Goodbye Outlook, Hello Gmail and Todoist!

Gmail

I’ve been using Microsoft Outlook since I started my business 15 years ago. After installing an update about six months ago, it started to mix up my email accounts, which was manageable, but annoying. An online search revealed that others were experiencing the same issue, so with each update I hoped it would soon be resolved. So far, no joy.

After the most recent update, I lost my ability to search my folders. I could usually find what I needed by sorting by sender, subject line, or date, but that wasn’t exactly convenient, and there were times I couldn’t remember any of those details. It was definitely time for a change.

Moving to Gmail

Many of my clients and colleagues were successfully using the free version of Gmail with their domain email addresses, so I decided to follow the pack. There were several things I didn’t like about Gmail, but I figured I could live with them if it meant a better functioning system.

I needed to make this transition very quickly, so I purchased Gmail Tips, Tricks, and Tools: Streamline Your Inbox, Increase Your Email Productivity, and Save Hours a Week, by Patrice-Anne Rutledge. It was exactly what I needed, and in less than a day, I was ready to make the switch.

To start with a clean slate, I deleted or archived all of the messages from my Gmail account before adding my business account. I was already using Unroll.me, so I was in pretty good shape.

Finding a new task manager

I imported my Contacts and Calendar from Outlook without a hitch, but discovered that I couldn’t do that with my Tasks. I’d been using Outlook mainly for recurring tasks, using my Action Day Planner for scheduling my weekly workload, so I wasn’t too upset about the time it would take me to copy and paste them over. However, I quickly realized that Google Tasks just wouldn’t cut it.

Fortunately, Rutledge’s ebook described several different alternatives, and after checking out a few, I chose Todoist. These are some of the features I love:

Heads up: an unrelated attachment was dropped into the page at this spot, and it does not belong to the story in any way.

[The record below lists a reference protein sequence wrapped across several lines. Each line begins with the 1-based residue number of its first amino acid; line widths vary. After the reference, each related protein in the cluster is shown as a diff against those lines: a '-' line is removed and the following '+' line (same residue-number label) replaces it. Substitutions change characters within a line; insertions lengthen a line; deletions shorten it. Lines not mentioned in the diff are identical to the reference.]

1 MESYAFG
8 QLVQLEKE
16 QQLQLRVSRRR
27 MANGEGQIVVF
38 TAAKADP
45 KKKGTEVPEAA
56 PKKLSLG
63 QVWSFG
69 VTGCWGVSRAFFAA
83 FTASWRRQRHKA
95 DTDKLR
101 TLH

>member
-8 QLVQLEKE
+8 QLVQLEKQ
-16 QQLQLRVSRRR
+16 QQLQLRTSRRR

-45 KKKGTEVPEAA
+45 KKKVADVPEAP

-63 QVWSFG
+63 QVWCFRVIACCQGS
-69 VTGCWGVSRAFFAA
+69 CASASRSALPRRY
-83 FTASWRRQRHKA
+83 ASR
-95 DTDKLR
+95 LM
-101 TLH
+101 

• Chrome extension for creating a task from an email. In Outlook, you can do this by dragging an email to your Task list, but you need to keep the email somewhere so you can reply to it later, and it’s not connected to the task, so you have to find it first. In Gmail, you simply click on the task name to open the original email. Furthermore, because of the way Gmail groups related messages together, you have access to the entire thread. This feature is actually one of things I didn’t like about Gmail, but now I really appreciate it.
  • Chrome extension for creating a task from a website. Although not as important as the previous feature, there are times I read something online that I want to act on later. In Outlook, I had to create a task, type in a name, and copy and paste the link. This is so much easier!
  • Ability to organize tasks by Project. This is great for actual projects, such as website design, that consist of multiple tasks to be completed over many days, weeks, or even months. But it also works for just grouping similar tasks together, such as Client Work, Writing / Blogging, Passive Income, and Photography.
  • Synchronization. With apps for my iPad and Android phone, I can easily take a quick look at what’s coming up, or add ideas that pop into my head when I’m not at my desk.
  • Intuitive method for setting due dates, especially for recurring tasks. With Outlook, I had to create a task, set a due date for the first instance, then set a recurrence. To make changes later on, I had to remove the recurrence, change the due date, and re-add the recurrence. With Todoist, I can simply type “every 3 weeks starting tomorrow” and it figures it all out.
  • Smart Scheduling. There are tasks that have clear deadlines, but most do not. In Todoist, there’s actually a button for those tasks, and it will suggest the best date for you to work on them.

There’s probably more, but this is probably enough for you to know whether it would be a good tool for you or your client to try.

I’m using the free version for now, but if I decide I need the ability to add notes to my tasks, I won’t hesitate to upgrade. The premium version, which includes even more features, costs about the same per year as a paper planner – and it doesn’t look like I’ll need to buy any more of those!

Enhancing Gmail

Even though I’d fallen out of love with Outlook, there were a lot of features I was reluctant to give up. Fortunately, there are so many different settings and add-ons available for Gmail that I didn’t have to! Here’s what I’m using currently:

Priority Inbox

Although I understand the point between Google’s Primary, Social, and Promotions tabs, I find it more efficient to have everything in one place, but to be able to organize it in a way that’s meaningful to me.

I’ve enabled Priority Inbox and set it to display items in this order:

  1. Important and unread
  2. Starred (A yellow star means I need to add it to my Task list; a blue star means I need to respond. I don’t think I’ll need any other colors.)
  3. Everything else

Boomerang

As a work-from-home professional, I often take time on weekends to catch up on email. However, receiving replies just creates more work, and I don’t want give clients the impression that I’ve available, so I’ve often taken advantage of Outlook’s Delay Delivery feature.